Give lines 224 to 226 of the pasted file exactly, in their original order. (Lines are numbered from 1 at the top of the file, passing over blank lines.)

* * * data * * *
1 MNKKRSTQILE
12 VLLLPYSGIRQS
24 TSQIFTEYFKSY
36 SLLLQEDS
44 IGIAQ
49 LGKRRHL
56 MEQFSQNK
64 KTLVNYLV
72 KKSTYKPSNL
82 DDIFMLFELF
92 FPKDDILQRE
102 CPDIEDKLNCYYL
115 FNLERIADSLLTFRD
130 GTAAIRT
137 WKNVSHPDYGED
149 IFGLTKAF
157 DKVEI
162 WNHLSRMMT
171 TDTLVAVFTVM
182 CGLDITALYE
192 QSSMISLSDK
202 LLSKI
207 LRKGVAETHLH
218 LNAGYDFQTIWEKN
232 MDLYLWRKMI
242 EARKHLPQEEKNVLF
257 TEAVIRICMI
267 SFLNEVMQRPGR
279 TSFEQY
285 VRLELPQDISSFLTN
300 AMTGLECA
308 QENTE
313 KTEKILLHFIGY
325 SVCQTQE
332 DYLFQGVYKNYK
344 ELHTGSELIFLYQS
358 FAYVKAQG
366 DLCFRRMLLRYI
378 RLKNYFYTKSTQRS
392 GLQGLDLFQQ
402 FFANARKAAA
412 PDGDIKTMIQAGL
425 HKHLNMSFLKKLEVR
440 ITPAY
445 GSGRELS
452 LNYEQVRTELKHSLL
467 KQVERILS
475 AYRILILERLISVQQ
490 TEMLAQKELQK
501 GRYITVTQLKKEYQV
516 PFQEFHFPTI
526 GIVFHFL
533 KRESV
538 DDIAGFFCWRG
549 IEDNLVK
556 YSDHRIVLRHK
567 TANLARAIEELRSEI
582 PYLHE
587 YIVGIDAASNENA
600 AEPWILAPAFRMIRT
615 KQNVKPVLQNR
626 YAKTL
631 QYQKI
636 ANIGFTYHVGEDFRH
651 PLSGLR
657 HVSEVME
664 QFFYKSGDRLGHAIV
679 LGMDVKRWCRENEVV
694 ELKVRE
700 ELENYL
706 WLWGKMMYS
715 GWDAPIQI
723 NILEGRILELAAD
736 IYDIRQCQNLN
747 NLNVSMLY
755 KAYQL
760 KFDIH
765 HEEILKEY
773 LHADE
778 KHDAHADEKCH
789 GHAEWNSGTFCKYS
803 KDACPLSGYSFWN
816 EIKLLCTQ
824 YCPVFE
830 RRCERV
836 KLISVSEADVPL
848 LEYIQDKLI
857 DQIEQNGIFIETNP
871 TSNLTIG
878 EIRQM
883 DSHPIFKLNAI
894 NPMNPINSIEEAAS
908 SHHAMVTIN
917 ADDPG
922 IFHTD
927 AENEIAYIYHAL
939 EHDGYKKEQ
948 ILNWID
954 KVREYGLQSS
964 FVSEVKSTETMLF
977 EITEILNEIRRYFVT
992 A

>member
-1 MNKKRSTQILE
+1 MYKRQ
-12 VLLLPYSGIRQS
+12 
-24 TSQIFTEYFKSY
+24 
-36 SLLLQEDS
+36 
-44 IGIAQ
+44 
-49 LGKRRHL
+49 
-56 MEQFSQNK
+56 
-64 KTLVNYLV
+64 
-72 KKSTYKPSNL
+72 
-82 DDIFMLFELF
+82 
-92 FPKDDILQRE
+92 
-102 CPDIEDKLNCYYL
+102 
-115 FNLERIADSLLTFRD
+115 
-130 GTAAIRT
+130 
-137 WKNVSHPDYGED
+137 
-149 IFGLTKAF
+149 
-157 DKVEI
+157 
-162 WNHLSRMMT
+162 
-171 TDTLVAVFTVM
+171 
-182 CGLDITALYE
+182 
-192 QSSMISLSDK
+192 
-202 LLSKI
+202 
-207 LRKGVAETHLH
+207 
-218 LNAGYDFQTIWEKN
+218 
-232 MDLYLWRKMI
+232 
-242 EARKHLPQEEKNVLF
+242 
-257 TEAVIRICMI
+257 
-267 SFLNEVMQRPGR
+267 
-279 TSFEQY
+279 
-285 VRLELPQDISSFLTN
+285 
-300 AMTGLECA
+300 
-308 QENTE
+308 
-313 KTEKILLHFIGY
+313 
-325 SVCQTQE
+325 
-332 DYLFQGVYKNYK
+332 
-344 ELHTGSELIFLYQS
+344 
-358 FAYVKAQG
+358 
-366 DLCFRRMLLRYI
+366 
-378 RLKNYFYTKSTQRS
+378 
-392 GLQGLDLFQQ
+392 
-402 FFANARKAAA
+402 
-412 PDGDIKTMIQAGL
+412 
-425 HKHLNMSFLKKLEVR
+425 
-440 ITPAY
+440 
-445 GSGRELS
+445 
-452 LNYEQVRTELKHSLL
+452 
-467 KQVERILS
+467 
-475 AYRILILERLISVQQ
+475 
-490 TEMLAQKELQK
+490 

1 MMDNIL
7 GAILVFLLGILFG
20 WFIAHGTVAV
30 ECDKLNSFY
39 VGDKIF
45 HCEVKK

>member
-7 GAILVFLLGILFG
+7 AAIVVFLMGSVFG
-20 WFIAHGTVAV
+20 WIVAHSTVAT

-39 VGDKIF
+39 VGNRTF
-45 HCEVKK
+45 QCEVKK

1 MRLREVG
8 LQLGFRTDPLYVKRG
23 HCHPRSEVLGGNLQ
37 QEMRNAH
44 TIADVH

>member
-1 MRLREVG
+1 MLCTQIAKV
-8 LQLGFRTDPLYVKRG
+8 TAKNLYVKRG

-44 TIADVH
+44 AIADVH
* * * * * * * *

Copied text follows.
+1 MLCTQIAKV
-8 LQLGFRTDPLYVKRG
+8 TAKNLYVKRG